Updated: Jun 3
The Russian cargo ship will carry propellant and supplies and a 3D-Printer to the Exp-67 crew of ISS, on its 81st supply mission to space
The launch of the Soyuz-2.1a (serial no; S15000-052) carrier rocket with the Progress MS-20 spacecraft is scheduled for June 3, 2022 at 09:32:59 UTC.
The spacecraft flight program provides for an ultra-fast two-orbit autonomous rendezvous scheme with the delivery to the ISS of about 2,500 kg of cargo, including refueling fuel, supplies of drinking water and compressed gases, as well as 1,458 kg of various equipment and materials for the crew of the 67th long-term expedition.
The launch vehicle Soyuz-2.1a No. C15000-052 with the Progress MS-20 cargo spacecraft (No. 450) has been installed on the launch pad No. 31 (Vostok) of the Baikonur Cosmodrome, the press service of Roscosmos reports. Work began on the schedule of the first launch day.
Onboard, the Progress MS-20 Contains a list of Items to deliver for the Ongoing expedition;
RKK Energiya has developed a 3D printer for the ISS
RKK Energiya named after S.P. Korolev (part of the Roscosmos State Corporation), together with Tomsk Polytechnic University and Tomsk State University, have developed a 3D printer for use in the Orbital Laboratory.
Using a thermoplastic polymer printer, samples and parts that are used in large quantities on board the station will be printed by layer-by-layer application of a molten polymer thread (filament).
The resulting 3D printing samples will be returned to Earth to study the mechanical characteristics of products made using additive technologies (layer-by-layer growth and synthesis of objects). This will allow a comprehensive study of the impact of microgravity on 3D printing.
The first to work with a 3D printer will be the crew of the ISS-67 expedition — Roscosmos cosmonauts Oleg Artemyev, Denis Matveev and Sergey Korsakov. The 3D printer is scheduled to be delivered to the Russian segment of the ISS on the Progress MS-20. Over time, the device can become part of the station's standard equipment for upcoming missions.
The development of additive technologies at the station will open up new opportunities for domestic astronautics to use 3D printing in the future. For example, in lunar expeditions, astronauts will no longer depend on the delivery of the necessary components and structures on transport ships from the Earth, but will be able to print them directly in space, which will allow reaching a new level of performing various kinds of tasks.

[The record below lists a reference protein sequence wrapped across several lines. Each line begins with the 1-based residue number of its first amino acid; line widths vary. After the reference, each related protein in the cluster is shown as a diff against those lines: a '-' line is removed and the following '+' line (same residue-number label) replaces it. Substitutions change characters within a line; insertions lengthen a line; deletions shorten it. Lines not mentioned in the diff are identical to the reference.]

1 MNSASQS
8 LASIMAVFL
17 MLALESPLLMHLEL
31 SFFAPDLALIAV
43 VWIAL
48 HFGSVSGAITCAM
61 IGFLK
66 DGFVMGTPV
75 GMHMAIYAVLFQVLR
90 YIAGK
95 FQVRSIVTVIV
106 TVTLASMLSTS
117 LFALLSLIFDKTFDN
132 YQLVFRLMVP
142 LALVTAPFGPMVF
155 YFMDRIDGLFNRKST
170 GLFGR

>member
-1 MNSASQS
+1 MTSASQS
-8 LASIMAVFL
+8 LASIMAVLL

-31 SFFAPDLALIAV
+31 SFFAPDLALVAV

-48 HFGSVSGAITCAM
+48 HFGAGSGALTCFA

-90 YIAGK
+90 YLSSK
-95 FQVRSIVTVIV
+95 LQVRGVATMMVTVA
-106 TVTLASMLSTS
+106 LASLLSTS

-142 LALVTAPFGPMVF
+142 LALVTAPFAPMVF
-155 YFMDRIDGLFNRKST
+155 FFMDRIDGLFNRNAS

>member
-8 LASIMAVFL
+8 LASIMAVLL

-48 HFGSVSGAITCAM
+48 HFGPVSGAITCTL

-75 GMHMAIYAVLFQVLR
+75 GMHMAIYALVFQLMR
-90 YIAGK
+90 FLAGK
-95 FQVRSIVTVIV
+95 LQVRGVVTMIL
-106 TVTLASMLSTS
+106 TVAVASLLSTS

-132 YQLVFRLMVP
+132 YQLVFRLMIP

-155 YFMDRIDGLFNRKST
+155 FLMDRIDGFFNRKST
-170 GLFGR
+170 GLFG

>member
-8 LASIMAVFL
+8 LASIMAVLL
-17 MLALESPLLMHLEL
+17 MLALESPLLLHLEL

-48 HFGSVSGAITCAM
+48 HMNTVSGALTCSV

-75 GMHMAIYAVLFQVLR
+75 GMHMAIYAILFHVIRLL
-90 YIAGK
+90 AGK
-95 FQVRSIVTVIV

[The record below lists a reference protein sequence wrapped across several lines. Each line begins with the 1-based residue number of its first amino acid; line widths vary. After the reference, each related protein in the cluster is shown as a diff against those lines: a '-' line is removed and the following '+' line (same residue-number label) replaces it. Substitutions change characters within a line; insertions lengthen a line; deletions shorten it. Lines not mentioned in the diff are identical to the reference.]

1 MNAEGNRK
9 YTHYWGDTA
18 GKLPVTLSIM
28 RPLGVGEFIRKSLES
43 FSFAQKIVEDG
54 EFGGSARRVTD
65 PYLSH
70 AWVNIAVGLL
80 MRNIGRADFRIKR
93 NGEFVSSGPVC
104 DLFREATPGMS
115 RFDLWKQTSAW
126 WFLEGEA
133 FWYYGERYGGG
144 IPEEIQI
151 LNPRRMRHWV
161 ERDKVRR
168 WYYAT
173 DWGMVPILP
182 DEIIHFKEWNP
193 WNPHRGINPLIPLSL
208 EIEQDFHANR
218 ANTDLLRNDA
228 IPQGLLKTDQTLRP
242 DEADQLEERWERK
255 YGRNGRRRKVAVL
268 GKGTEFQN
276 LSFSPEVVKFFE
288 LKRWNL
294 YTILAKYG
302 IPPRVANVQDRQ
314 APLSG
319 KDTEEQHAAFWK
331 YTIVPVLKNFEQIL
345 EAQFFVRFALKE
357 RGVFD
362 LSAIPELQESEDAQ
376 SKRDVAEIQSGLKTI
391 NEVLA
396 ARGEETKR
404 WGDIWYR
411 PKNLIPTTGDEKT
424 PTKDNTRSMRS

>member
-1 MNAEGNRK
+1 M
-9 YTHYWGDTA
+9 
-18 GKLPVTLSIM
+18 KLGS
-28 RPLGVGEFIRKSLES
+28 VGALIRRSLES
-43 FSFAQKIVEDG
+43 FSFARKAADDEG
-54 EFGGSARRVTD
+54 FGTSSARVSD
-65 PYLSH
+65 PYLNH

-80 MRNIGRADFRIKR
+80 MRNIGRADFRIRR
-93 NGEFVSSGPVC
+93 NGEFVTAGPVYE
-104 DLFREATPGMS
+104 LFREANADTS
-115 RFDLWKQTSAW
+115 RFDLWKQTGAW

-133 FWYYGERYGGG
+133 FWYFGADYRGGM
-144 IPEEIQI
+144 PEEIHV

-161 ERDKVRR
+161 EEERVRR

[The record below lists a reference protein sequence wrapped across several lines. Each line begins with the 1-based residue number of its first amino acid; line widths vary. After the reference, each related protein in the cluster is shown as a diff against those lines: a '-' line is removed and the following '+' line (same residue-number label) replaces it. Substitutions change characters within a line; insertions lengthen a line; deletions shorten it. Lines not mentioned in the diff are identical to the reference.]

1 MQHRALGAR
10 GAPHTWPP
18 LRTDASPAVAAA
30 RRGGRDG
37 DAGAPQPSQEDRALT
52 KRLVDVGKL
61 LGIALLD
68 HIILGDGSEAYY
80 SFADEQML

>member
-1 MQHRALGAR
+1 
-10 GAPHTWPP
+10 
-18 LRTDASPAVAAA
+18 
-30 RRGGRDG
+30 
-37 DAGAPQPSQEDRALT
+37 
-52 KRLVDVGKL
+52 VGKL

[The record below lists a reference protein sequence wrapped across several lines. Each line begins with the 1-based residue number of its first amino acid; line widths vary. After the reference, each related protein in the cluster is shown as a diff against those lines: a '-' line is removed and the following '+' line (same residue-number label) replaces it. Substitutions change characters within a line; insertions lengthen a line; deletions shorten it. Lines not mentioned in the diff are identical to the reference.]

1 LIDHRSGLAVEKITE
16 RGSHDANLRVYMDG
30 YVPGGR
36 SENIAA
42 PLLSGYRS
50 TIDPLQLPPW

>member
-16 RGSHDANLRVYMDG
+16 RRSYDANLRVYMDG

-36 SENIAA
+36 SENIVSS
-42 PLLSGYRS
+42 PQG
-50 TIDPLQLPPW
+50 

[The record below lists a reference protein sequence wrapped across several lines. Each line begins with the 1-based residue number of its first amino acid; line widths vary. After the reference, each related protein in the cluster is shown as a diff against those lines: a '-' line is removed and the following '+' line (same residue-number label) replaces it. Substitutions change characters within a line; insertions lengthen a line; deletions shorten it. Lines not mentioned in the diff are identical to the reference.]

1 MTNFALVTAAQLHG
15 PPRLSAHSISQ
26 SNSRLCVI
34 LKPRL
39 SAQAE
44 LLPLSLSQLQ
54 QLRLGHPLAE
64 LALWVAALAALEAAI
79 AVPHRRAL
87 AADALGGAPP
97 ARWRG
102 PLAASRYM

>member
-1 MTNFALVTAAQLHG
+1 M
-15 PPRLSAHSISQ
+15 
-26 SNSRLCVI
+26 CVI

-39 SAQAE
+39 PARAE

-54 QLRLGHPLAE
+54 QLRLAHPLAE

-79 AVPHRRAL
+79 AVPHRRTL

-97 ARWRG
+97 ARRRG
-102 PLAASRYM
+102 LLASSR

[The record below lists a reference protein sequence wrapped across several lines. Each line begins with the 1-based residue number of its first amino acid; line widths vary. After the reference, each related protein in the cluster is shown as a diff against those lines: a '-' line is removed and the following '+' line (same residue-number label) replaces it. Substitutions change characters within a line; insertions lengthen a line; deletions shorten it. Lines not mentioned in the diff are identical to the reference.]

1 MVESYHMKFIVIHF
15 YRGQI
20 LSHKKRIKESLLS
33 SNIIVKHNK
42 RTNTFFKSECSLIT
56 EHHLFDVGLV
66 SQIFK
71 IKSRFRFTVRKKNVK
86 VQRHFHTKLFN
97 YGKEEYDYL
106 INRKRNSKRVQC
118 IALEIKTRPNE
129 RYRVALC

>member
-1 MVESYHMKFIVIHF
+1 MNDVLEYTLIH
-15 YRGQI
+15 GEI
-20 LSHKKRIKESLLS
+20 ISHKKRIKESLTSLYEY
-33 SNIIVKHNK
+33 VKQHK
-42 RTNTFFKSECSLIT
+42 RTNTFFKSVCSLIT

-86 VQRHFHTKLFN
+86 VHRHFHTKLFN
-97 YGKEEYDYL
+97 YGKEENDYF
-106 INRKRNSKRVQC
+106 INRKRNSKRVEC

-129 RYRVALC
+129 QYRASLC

Essential Resupplies: Canned Foods & Fuel
The spacecraft will carry 160 basic rations in 30 containers.
Platform rations will include canned, freeze-dried, and natural products, juices and jellies.
Astronauts will receive canned azu, beluga, sturgeon, crushed blueberries, beef and pork goulash, eggplant caviar, amateur caviar, chicken with nutmeg, chicken omelet, chakhokhbili and beef tongue in jam with olives.
Various soups will be transported in sublimated form.
This includes borscht with smoked meats, borscht with meat, pickles with meat, shurpa with noodles, vermicelli soup with meat, green and red lentil soups with meat, mushroom soup, peasant soup, plus peas, vegetables and pumpkin soups.
As a second course, astronauts will be able to choose from assorted vegetables, boiled eggplant, homemade or Russian beef, omelets with broccoli, mushrooms or vegetables, pork with milk, green bean and beet salads.
The cargo also includes cream cheese and chocolate, dried apricot puree, apple dessert, curd with hawthorn puree, curd with walnuts and curd with currant puree.
The varied juices will be represented by apricot, grape-plum, peach-apricot, peach-currant, apple-apricot and apple-peach.
Among the drinks will be cocoa with milk and sugar, cranberry, apple-blueberry and apple-cherry jam.
Russian cosmonauts also ordered canned fish, fried cheese with tomato sauce, cheese in jam, pizhyan in jam and mixture of fish and vegetables, as well as pike with beets in tomato sauce and pike in tomato sauce with wine and plums.
In addition, the crew's "special order" includes strawberry, pear, blueberry and raspberry yogurts, Mars and Snickers chocolate bars, M&M's candy, condensed milk, Rossiya dark chocolate, as well as Forest Tale and Northern Cherry drinks.
In addition, in the spacecraft's cargo bay there are four cubesat-class microsatellites:
The Tsiolkovsky-Ryazan No. 1-2 and the YuZGU-55 No. 11-12, developed by students from Ryazan University of Radio Engineering and University of Southwest Kursk under the
The next batch of Cubesats to be launched by Russian cosmonauts from the ISS is expected to complete the formation of an autonomous constellation of orbiting university satellites under the program of the fifth stage of the Radioscaf scientific and educational space experiment.